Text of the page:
Thad McCotter voted against the bailout yesterday. I have no idea what his problem with it was; no person who watches Washington closely will say that he’s got a genuine principle against appropriations small or large. Furthermore, the most credible guy in either chamber on wasteful government spending was on board with the bailout as a necessary evil. Thad McCotter, however, joined with a bunch of other Republicans who got either got their feelings hurt by that mean old Pelosi or laughingly thought that this was the time to try and restore their credibility on fiscal matters with the American people and voted against what is, by all accounts, an urgently necessary measure to save the American economy. Way to go, Thad. Maybe you can figure out a way to make the American economy run on your sense of self-satisfaction.
What’s Thad McCotter’s alternate solution? Apparently, Firing Hank Paulsen:
Shortly after the House dramatically defeated a $700 billion bailout bill that remains in limbo for the time being,Republican Policy Committee Chairman Thaddeus McCotter (Mich.) called on President Bush to demand Paulson’s resignation.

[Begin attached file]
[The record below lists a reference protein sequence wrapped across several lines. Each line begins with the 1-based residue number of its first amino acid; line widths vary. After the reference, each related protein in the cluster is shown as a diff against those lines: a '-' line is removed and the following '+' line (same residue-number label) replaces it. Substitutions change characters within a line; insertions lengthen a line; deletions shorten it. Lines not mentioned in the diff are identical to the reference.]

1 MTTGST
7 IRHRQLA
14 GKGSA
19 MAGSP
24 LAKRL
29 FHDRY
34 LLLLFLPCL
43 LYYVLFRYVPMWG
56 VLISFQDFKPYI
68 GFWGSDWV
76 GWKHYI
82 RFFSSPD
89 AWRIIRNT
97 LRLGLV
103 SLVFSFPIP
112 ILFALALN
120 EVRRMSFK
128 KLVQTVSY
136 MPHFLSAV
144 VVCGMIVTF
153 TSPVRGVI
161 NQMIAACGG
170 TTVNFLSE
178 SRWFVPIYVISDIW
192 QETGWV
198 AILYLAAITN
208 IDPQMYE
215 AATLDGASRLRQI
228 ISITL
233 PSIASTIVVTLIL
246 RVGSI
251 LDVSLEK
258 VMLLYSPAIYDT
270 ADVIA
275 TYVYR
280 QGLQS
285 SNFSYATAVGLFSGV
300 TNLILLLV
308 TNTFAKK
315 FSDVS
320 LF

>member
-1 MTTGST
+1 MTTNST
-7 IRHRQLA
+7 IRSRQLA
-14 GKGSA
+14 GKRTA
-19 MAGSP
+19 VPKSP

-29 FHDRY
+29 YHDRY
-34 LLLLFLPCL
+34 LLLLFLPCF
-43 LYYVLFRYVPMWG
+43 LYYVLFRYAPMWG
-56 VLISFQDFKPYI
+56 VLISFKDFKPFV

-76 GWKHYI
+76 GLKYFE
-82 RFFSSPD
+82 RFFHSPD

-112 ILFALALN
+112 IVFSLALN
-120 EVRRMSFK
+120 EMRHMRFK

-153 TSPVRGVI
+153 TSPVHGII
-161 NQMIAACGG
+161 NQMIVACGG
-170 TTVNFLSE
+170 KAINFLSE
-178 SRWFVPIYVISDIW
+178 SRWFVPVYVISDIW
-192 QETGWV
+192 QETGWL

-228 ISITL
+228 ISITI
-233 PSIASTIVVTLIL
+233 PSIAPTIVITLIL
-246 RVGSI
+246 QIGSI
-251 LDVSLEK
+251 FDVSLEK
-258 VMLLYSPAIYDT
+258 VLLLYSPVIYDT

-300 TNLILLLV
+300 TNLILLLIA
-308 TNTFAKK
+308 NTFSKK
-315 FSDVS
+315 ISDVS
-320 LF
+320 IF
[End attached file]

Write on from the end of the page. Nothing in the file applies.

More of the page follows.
Paulson, who represented the administration in talks on the economic rescue package, “no longer serves a constructive role in the enactment of the legislation necessary to end this period of financial difficulty and uncertainty,” McCotter said.
McCotter also called on Bush to calm the “global investor panic his administration has exacerbated” and to pick a different person such as former Treasury Secretary James Baker III to attend future Congressional negotiations on the bill.
There’s so much stupid in here it’s hard to know where to start. Bush is trying to calm the global investor panic (that his administration had nothing to do with), and Hank Paulsen has been the main catalyst in trying to get this done. Meanwhile, you and some other House GOPers were busy floating proposals that didn’t address the basic problem (the lack of a market – any market at all – for MBSes) and had precisely zero chance of passing, especially in time to avert a crisis. The problem right now is not that Paulsen hasn’t been serving a constructive role in the enactment of legislation, the problem is that McCotter and some of his pals haven’t been playing a constructive role in anything.
The solution to this crisis doesn’t require that we fire Hank Paulsen. It requires that we fire Thad McCotter.